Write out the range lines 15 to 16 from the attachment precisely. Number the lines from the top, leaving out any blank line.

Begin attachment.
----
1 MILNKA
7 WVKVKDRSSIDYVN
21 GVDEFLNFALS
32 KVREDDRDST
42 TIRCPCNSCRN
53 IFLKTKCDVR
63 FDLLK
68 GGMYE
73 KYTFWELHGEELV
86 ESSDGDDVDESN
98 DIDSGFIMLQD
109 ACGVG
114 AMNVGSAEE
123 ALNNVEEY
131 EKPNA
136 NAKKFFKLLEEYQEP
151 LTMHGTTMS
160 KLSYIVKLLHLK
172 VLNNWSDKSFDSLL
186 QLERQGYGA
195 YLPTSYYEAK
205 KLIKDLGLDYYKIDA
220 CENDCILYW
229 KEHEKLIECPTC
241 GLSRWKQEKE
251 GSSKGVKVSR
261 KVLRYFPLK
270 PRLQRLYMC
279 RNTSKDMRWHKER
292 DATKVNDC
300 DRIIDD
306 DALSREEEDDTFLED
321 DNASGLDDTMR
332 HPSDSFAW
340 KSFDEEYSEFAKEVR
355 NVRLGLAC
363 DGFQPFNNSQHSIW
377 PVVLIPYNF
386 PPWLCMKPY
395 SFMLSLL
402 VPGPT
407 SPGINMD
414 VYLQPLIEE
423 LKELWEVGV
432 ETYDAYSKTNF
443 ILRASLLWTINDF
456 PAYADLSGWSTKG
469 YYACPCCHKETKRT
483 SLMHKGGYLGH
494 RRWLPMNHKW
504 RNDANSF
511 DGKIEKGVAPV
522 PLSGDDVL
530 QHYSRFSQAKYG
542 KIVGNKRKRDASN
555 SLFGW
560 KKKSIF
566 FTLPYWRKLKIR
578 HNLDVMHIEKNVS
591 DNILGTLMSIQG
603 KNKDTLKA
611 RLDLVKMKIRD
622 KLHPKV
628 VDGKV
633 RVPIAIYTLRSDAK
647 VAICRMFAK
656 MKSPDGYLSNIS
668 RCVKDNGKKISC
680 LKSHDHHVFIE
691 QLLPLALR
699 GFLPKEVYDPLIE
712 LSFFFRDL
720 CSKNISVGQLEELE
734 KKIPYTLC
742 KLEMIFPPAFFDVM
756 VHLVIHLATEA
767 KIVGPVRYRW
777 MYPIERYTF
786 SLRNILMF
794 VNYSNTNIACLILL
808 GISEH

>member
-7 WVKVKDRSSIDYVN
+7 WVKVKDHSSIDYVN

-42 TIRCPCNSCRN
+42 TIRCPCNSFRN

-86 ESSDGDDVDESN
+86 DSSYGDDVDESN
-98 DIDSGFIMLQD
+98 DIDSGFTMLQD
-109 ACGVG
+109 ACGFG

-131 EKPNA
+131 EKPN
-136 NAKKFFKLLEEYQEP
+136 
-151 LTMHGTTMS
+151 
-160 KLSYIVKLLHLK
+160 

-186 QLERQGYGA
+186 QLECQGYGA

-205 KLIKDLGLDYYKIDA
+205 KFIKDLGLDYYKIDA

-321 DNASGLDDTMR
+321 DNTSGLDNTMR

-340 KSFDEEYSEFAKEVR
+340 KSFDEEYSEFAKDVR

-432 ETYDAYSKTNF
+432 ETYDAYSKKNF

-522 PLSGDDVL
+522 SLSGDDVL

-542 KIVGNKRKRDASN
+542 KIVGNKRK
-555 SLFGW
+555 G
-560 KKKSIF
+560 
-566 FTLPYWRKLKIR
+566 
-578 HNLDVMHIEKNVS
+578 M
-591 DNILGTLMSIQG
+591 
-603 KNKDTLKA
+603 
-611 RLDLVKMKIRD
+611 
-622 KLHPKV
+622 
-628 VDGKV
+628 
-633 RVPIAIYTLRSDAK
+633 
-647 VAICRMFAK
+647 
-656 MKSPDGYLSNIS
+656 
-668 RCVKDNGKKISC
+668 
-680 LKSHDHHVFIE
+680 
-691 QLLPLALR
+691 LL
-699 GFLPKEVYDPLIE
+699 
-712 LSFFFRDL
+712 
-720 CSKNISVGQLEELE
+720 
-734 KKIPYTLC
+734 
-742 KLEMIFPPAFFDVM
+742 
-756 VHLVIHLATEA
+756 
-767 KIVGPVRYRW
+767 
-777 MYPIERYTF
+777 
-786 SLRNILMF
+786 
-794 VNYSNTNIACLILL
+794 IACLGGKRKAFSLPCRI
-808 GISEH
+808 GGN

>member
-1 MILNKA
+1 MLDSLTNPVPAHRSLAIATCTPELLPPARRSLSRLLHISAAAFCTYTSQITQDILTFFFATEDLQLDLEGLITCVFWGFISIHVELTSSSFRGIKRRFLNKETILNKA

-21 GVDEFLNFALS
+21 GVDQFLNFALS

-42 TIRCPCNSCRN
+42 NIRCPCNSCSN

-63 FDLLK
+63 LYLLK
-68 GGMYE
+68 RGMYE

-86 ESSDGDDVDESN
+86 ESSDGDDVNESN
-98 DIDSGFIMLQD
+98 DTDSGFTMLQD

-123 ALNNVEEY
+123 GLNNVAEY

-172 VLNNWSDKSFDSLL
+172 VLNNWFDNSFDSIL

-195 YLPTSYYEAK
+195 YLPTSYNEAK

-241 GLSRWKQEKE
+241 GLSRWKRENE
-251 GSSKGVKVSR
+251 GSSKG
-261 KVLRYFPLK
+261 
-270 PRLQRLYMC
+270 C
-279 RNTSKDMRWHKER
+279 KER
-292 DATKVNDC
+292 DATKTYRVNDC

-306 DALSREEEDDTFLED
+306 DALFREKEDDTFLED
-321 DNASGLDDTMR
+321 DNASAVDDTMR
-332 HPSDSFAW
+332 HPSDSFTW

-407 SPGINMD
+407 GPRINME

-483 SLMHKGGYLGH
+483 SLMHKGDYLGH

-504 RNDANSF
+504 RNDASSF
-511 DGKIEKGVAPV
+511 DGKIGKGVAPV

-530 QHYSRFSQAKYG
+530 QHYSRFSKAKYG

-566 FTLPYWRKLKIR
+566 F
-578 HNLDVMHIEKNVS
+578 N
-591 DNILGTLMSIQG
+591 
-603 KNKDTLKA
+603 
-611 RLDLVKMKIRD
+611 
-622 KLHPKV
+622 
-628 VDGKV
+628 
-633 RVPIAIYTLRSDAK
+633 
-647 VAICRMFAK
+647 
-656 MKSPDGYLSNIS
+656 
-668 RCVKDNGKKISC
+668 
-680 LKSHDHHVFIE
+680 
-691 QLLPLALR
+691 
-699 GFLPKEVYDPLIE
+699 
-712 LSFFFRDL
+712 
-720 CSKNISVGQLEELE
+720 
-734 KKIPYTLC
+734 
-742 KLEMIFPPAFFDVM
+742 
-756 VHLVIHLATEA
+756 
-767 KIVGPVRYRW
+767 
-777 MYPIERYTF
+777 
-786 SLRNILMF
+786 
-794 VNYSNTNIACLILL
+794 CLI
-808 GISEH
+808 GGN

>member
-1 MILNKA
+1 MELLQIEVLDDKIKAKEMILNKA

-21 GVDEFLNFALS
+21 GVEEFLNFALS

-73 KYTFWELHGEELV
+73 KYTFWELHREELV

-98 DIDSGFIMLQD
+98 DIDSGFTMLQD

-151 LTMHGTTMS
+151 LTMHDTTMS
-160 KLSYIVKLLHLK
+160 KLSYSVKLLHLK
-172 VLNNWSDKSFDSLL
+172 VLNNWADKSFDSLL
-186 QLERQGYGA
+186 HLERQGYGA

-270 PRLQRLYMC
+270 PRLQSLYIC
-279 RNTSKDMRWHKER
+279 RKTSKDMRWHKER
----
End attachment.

131 EKPNA
136 NAKKFFKLLEEYQEP